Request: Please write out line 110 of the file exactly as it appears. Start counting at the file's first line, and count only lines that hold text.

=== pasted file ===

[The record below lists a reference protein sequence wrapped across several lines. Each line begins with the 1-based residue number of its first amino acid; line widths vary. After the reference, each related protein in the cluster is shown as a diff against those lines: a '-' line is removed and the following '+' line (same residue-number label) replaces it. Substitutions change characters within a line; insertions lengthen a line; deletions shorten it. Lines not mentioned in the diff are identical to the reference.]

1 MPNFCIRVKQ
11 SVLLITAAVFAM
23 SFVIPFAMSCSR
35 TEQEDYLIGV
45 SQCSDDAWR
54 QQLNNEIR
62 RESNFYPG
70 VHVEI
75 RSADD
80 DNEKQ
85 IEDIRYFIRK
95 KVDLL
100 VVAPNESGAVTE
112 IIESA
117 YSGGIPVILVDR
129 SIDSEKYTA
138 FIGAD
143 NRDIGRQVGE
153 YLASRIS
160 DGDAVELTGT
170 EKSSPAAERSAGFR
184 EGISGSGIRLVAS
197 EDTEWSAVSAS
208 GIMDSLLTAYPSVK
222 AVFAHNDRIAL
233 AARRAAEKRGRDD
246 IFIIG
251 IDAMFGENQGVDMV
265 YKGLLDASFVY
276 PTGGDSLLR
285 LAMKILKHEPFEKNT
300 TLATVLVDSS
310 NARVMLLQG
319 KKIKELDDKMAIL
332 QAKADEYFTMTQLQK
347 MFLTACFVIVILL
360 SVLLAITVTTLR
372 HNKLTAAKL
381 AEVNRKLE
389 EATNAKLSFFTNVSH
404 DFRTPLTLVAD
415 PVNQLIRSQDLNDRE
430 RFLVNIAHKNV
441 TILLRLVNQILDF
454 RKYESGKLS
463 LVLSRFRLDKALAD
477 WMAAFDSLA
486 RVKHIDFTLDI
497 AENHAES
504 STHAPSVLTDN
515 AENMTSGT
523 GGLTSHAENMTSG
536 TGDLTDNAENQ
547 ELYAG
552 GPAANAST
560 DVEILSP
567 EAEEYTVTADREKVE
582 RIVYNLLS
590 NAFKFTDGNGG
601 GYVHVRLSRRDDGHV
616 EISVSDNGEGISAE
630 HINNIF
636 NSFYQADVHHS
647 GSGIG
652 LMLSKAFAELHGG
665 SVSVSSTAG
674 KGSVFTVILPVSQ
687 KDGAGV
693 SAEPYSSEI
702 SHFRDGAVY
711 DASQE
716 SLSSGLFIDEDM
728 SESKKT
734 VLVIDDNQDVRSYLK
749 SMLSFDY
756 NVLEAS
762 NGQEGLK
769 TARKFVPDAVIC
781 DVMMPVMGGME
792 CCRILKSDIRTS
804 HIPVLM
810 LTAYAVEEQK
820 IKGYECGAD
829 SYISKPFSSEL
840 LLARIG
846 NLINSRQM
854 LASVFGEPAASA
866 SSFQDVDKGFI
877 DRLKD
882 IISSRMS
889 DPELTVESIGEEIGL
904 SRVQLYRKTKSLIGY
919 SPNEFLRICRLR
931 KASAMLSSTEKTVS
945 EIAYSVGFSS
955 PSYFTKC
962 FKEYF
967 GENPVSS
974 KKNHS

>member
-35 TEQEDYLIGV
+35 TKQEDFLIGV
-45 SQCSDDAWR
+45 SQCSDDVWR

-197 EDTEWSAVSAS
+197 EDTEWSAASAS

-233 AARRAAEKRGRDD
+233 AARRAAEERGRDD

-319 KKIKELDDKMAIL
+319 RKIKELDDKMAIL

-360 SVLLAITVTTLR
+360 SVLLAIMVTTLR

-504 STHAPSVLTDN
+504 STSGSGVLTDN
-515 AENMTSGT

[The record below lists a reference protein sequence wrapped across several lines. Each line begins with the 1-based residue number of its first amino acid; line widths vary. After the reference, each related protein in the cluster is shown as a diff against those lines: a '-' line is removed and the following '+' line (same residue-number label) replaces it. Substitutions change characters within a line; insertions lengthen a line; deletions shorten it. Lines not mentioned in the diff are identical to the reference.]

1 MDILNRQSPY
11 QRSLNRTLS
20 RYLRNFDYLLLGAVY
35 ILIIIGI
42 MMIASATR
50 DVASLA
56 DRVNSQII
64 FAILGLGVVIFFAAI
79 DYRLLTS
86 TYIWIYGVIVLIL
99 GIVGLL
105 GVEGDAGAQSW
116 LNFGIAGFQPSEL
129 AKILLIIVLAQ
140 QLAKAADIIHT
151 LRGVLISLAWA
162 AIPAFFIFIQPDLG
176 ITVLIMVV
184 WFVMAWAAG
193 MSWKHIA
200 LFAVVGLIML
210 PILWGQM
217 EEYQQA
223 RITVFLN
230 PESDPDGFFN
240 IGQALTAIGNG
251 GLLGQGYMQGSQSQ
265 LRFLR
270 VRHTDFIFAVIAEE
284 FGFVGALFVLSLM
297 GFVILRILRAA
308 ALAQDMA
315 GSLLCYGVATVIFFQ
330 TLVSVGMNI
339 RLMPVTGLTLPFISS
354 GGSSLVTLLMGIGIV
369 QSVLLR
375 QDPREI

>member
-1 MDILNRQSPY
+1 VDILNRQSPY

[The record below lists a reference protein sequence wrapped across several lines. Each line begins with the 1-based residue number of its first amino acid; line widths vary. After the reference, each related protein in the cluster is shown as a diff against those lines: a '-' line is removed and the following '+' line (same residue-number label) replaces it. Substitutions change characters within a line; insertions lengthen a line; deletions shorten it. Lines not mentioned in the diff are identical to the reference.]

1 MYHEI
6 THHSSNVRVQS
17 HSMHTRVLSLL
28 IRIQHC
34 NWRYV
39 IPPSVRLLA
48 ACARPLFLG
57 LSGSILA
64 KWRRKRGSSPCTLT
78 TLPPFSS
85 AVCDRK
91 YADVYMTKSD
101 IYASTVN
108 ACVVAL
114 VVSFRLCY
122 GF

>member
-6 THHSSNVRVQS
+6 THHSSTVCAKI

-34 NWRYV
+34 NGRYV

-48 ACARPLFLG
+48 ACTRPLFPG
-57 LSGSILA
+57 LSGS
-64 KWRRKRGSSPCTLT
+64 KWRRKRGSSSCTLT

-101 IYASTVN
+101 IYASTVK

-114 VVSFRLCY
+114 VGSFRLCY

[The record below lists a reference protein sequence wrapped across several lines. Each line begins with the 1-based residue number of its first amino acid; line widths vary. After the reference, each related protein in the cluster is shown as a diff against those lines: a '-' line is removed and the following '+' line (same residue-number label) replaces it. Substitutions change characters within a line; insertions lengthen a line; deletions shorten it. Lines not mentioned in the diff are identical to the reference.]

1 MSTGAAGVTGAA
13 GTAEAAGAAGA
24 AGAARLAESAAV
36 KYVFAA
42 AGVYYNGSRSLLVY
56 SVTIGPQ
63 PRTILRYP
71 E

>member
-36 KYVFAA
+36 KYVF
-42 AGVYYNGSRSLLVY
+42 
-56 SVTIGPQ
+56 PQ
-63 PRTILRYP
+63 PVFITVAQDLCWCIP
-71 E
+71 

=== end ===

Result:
-319 KKIKELDDKMAIL